Kathy and John Harris, an interracial couple, were raising a family of adopted African American children long before Black Live Matter.
Kathy grew up on a farm in New York, attended Alfred University and earned her master’s degree in social work (MSW) at Hunter College. She subsequently worked in foster care at Babies Hospital of Columbia Presbyterian where she saw many patients with respiratory and cardiac problems. Finding homes for children was part of the job. “Most people wanted babies; I knew who really needed adopting – school-aged boys,” stated Kathy. In 1977, she chose to become a single white adoptive parent to African American sons, Sean and Fabian, ages seven and ten, and to join a group actively promoting transracial adoption.
John hailed from Pittsburgh, PA, attended Penn Tech Institute majoring in electronic technology, which led to a career installing and servicing computerized medical equipment for cardiac catheterization labs, including at Columbia Presbyterian. He wanted to be a father. “I knew single women, but nobody I wanted to marry,” stated John, so decided to foster David, an 11 year-old boy.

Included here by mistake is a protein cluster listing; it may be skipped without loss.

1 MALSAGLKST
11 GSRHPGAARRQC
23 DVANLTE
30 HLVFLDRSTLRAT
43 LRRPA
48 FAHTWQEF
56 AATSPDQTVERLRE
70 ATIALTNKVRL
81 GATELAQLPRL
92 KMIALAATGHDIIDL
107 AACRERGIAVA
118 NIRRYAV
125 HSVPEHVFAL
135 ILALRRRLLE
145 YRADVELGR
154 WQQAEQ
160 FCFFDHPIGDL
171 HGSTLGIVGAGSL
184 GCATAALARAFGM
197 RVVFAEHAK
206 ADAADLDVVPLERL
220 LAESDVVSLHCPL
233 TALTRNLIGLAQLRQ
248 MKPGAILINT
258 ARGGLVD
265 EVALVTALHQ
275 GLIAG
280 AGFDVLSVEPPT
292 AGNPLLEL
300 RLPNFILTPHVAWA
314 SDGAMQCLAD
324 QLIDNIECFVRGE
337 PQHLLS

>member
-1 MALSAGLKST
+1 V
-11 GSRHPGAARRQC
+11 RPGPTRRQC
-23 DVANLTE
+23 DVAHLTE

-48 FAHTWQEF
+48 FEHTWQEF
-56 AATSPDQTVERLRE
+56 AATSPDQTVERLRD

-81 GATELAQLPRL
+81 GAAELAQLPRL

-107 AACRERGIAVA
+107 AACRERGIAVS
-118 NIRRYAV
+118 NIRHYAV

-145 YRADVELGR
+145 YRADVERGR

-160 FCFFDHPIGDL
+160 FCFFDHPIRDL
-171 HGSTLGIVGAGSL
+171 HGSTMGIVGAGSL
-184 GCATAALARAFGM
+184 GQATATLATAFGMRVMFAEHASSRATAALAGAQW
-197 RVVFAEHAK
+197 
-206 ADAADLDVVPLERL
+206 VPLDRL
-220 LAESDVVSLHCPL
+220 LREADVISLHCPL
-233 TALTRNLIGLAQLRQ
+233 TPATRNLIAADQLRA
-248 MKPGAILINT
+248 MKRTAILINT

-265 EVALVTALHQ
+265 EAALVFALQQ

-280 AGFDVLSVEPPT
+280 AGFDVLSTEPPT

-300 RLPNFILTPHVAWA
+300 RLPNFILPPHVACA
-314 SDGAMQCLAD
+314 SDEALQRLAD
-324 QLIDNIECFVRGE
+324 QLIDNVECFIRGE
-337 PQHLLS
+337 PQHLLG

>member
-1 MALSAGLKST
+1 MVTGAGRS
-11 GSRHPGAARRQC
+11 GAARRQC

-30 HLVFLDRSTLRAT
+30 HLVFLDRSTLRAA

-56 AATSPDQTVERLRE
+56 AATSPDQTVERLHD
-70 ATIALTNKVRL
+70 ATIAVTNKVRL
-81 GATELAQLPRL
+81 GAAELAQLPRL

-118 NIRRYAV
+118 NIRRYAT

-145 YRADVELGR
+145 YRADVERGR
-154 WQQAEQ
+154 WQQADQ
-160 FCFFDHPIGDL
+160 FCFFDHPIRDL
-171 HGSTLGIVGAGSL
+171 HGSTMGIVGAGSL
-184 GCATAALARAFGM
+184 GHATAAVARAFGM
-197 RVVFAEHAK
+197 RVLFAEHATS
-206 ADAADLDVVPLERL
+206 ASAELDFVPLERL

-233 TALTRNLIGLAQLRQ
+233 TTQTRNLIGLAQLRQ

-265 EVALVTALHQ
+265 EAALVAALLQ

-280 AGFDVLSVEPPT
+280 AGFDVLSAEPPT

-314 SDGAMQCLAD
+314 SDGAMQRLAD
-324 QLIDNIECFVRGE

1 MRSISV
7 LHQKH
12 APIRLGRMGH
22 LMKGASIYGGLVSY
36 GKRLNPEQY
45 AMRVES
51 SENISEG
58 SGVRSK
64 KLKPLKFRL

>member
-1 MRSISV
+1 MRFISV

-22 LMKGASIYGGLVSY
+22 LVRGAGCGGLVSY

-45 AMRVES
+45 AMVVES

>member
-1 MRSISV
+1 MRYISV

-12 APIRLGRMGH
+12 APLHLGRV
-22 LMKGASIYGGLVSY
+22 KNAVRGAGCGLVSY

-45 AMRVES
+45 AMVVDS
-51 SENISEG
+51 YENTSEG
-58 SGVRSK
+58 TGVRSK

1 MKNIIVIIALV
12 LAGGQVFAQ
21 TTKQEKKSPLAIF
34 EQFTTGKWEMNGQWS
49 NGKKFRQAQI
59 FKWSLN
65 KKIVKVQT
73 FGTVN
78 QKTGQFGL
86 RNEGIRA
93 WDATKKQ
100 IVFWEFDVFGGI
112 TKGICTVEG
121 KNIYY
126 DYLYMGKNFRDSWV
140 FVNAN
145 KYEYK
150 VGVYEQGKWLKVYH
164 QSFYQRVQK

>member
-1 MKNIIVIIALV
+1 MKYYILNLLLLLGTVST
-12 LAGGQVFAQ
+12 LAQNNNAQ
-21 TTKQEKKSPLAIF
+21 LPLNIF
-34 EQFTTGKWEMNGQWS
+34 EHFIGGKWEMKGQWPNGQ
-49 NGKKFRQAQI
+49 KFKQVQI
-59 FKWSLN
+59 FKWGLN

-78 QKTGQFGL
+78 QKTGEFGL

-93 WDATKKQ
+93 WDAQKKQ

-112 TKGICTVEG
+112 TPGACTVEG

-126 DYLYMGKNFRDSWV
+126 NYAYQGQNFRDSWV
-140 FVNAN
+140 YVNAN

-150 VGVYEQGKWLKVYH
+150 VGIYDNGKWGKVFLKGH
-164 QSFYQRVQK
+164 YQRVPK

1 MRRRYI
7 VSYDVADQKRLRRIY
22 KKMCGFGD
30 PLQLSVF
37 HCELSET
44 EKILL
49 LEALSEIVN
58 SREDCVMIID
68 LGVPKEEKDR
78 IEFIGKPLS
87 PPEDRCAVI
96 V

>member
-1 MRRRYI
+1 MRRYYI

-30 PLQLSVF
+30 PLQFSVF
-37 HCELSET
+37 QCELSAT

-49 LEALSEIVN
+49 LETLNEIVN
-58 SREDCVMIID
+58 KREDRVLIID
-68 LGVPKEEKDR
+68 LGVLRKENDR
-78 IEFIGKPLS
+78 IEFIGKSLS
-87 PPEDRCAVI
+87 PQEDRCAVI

Kathy and John met, not at the hospital but at a picnic hosted by the authors of The Special Child Handbook, a book on adoption. Both brought their sons and clicked. John often worked at Kathy’s hospital, where they got to see and get to know one another better, and, increasingly, saw one another outside of work. Their boys also enjoyed each other. When Kathy and John married, they adopted another son, Jim, then age ten; five years later they adopted a daughter Cherie, then aged three.
As the family grew, Kathy and John continued to support groups that were active in promoting adoption and foster care. In 1992 Kathy co-authored a book, “Transracial Adoption: Children and Parents Speak,” which describes the difficulties, successes, rewards and joys, and providing answers to questions about transracial adoption experiences.
Over the years all the children thrived and multiplied. “Ten children claim us as grandparents, and we have two great-grands,” said John. When friends ask, “Didn’t you want your own children?” John states, “They are my own children.”
In 2001, the Harris family moved to Howard County and became active in adoption support groups, including serving the Family Resources board of directors as a leader on adoption for older children, Unitarian Universalist Congregation of Columbia as Social Action co-chairs and the Mental Health Players. John also became an organizer in the Living Legacy Project, conducting civil rights tours through Tennessee, Alabama and Mississippi.